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Cable rates are rising, but what are you paying for?

Zach Honig

On average, Americans are paying more for TV service than ever before -- $64.41 per month as of January 2013, according to the FCC, though if you add any premium channels and DVR to the mix, that figure can increase twofold or more. Earlier this year, the FCC released a report stating that from 2012 to 2013, the average monthly price of basic cable jumped 5.1 percent, while the average price per channel increased by just 2.1 percent. More cable channels are to blame, but programming costs have also jumped, according to Comcast executives cited in a New York Times report.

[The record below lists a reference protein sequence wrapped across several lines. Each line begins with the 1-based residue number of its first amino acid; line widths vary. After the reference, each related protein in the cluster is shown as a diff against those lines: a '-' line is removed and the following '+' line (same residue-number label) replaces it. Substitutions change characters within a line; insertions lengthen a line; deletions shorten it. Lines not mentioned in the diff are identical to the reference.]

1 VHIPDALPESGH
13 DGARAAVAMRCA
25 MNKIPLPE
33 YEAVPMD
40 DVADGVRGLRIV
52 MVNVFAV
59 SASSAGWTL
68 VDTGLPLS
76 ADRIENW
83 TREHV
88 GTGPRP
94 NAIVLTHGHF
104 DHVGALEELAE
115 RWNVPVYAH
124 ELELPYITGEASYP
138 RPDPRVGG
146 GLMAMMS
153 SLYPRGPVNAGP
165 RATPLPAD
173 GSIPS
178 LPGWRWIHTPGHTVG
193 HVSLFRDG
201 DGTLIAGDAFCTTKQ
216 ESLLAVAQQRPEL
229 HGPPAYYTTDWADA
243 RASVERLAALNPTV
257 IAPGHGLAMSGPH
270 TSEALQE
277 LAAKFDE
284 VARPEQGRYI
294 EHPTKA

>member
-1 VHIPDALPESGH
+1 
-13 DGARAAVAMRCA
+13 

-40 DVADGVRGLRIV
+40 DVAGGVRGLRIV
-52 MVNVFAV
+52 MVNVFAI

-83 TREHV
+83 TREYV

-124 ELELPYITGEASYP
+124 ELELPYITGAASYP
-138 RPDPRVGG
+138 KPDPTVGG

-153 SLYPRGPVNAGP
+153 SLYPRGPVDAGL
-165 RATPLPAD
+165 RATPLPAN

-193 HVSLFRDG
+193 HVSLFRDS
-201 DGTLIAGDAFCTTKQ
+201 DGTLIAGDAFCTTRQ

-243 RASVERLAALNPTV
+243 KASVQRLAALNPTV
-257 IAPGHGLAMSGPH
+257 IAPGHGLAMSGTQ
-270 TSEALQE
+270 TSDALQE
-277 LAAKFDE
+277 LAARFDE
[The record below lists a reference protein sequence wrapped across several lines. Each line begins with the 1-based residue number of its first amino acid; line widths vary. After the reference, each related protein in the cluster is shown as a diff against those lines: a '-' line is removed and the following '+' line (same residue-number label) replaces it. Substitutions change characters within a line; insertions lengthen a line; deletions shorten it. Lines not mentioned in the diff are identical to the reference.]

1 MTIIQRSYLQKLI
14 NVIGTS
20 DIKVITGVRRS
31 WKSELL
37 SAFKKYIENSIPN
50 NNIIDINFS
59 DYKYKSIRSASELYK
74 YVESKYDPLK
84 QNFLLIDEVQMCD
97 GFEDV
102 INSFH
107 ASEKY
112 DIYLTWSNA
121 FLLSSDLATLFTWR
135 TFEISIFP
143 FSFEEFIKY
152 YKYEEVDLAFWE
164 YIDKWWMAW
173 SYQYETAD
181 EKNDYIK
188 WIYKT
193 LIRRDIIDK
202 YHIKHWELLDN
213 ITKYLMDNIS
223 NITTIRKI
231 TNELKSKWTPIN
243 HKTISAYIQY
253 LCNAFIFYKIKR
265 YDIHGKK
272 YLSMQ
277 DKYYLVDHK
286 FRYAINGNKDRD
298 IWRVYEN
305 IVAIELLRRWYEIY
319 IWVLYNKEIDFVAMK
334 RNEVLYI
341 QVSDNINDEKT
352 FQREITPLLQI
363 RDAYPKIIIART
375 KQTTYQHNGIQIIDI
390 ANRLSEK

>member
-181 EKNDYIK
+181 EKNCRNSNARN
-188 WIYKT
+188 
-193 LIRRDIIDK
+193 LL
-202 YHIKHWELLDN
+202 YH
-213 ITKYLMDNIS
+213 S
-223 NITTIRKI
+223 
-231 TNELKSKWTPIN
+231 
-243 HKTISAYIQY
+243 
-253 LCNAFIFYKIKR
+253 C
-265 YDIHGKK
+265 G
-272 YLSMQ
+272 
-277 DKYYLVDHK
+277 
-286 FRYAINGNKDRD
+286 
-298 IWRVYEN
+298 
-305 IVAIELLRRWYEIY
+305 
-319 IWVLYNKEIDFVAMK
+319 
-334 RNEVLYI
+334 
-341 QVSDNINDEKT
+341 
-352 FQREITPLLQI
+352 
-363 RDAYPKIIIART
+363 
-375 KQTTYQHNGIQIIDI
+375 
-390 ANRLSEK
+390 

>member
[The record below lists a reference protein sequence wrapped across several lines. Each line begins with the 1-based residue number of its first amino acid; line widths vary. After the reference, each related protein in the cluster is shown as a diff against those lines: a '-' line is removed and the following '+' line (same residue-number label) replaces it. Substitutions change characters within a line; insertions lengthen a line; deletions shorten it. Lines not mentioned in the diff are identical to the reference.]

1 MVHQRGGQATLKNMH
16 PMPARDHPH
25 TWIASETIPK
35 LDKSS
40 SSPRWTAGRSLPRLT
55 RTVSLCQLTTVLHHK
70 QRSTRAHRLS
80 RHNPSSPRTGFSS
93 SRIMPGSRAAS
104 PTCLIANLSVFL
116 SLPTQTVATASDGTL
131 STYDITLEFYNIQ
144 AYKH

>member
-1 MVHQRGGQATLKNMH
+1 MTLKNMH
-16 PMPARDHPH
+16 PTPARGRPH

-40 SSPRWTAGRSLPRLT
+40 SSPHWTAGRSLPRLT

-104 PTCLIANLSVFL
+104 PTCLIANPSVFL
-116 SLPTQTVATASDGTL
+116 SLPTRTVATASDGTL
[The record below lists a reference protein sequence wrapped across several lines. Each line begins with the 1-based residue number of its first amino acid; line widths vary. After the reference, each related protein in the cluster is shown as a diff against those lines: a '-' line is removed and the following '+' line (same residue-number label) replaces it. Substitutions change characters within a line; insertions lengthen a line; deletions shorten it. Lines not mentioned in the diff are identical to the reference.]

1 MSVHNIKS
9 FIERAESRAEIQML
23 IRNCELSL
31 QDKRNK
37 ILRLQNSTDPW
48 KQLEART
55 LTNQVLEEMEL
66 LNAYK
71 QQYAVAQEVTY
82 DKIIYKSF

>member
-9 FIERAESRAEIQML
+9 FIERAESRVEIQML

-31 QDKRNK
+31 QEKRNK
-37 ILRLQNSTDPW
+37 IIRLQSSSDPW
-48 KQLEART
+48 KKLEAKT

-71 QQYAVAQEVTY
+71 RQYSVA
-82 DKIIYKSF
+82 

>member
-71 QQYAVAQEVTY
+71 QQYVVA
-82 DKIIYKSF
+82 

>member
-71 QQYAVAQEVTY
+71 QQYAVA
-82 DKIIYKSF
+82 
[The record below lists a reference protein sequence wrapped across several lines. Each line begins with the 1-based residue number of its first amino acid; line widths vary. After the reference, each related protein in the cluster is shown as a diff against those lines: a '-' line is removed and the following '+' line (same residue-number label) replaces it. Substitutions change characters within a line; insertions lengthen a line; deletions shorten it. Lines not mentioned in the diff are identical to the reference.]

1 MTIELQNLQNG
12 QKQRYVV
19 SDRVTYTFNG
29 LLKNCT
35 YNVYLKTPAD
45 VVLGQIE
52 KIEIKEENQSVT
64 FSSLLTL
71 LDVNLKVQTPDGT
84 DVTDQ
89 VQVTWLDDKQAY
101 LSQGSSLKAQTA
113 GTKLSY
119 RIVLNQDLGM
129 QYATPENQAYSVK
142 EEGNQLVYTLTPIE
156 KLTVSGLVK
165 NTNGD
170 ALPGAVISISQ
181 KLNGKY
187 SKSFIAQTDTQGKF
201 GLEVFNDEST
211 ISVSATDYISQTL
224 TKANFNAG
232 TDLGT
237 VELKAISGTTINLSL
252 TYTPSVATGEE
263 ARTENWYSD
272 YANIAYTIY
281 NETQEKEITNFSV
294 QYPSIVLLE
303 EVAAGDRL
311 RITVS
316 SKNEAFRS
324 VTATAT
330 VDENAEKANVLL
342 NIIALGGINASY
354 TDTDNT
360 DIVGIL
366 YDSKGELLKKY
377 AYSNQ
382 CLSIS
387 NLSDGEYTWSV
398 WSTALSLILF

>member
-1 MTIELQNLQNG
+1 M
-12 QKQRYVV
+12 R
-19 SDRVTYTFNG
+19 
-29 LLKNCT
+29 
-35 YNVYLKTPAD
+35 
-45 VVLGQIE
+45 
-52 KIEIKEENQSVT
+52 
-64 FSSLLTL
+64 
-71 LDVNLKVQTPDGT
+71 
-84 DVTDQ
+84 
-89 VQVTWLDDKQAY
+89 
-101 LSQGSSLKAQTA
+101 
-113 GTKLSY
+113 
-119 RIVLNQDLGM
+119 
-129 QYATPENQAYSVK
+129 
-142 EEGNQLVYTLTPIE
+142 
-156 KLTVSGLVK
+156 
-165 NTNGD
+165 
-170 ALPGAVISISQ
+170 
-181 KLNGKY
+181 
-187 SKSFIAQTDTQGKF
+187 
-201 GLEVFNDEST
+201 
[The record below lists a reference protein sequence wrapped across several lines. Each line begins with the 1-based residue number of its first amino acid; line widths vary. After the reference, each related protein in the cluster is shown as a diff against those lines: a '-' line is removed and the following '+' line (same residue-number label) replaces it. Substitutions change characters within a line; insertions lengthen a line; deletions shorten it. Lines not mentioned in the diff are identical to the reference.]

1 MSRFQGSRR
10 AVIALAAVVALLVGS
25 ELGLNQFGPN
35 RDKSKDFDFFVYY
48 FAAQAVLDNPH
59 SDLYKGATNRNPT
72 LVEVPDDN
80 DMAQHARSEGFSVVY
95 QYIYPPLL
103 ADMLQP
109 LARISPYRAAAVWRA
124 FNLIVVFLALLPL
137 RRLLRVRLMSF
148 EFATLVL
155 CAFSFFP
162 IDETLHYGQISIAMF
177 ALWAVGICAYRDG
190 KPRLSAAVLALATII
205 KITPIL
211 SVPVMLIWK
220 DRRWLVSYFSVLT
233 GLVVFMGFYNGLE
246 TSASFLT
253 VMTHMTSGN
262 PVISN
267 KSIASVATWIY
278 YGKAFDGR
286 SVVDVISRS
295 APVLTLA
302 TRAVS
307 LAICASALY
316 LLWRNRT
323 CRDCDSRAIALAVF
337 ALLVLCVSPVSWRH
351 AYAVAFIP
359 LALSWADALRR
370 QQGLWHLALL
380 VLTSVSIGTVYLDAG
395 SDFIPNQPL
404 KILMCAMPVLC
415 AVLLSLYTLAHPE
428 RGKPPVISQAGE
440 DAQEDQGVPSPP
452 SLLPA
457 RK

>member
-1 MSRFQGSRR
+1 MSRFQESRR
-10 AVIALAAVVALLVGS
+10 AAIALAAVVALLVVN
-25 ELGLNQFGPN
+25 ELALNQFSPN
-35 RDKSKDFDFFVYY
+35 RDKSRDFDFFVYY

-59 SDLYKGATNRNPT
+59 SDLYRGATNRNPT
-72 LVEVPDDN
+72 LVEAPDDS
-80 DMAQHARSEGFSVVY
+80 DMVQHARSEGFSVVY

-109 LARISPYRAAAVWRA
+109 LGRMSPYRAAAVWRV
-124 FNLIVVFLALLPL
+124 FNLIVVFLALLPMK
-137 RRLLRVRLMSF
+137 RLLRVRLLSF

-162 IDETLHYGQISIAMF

Technically, you're paying more to get more, but I barely venture beyond the staples: Comedy Central, local broadcast channels and The Food Network. And occasionally Showtime or HBO. I spent a day with my Verizon FiOS remote (and the handy streaming app) to see what else, exactly, I was paying $92.99 for -- before internet, taxes and equipment-rental fees. Turns out, there's a lot of garbage on the tube, and an even greater amount of redundancy.

Gallery: 30 cable TV channels you didn't know you were paying for | 30 Photos

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